- The majority of TV news will be reported at OWF, as priority.
- OWF will get exclusive reviews of TV premieres, finales and the occasional "important episode" (specials, mid-season finales, etc), all written by me.
Although some reviews are going to be creamed off to OWF, I'll obviously continue to review the vast majority of TV episodes here at DMD as usual. This blog is still my online "home", so to speak, and I have no intention of giving that up. An Englishman's blog is his castle, isn't that what they say? My film news/reviews also won't be affected and likewise anything of a more personalized nature (polls, competitions, quizzes, lists, talking points, trailer reviews, etc.)
So why am I doing this? Well, it's a combination of things:
- I feel like a fresh challenge after four years of blogging, to take my writing to new eyes.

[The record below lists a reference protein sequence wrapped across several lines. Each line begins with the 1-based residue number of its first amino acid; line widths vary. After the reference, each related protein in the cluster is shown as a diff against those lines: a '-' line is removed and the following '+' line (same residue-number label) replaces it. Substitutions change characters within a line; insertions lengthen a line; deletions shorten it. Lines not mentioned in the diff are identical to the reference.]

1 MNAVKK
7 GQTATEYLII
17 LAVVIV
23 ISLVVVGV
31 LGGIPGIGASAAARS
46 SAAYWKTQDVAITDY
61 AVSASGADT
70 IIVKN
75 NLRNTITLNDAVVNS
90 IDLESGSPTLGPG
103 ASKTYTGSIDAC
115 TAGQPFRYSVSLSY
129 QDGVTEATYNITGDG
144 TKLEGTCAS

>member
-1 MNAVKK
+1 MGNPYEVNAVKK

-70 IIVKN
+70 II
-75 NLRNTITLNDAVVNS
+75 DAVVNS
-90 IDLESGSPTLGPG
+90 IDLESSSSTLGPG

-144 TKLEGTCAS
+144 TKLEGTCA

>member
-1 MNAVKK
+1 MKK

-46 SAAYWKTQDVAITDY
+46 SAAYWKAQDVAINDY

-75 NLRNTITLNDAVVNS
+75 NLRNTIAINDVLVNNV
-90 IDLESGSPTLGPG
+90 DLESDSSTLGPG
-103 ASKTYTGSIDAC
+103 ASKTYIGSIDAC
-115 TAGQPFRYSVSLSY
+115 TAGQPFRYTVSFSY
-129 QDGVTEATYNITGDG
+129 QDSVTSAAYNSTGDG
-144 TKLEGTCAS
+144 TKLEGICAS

- There are perks to joining OWF, such as easier access to screeners/box-sets and opportunities to interview industry folk perhaps. In some ways, I can relax and get on with writing without having to chase PR people and get bogged down with e-mail correspondence.
Oh, and if anybody wants to help spread the word about the new-look OWF (however you can), I'm sure they'd be very grateful for any shout-outs on blogs, sites and podcasts. Finally, if you have any questions or thoughts on all this, I'd be glad to hear them in the comments below. The OWTV column will officially launch either today or tomorrow with a big Battlestar Galactica competition and review of ABC's Happy Town.
Thursday, 29 April 2010
WRITER: Jason Ganzel[SPOILERS] For the most part, things seem to have settled down again in Fairview after the tragic, large-scale plane crash in "Boom Crunch". As this week's episode title alludes, we are back to observing collisions of a more private nature: relationship drama, petty squabbles, childish backbiting and mind games all feature in lashes. Not that I'm complaining, however, as "How About a Friendly Shrink?" still packed an explosive punch, fizzing with a quirky energy unique to Wisteria Lane's extrovert residents.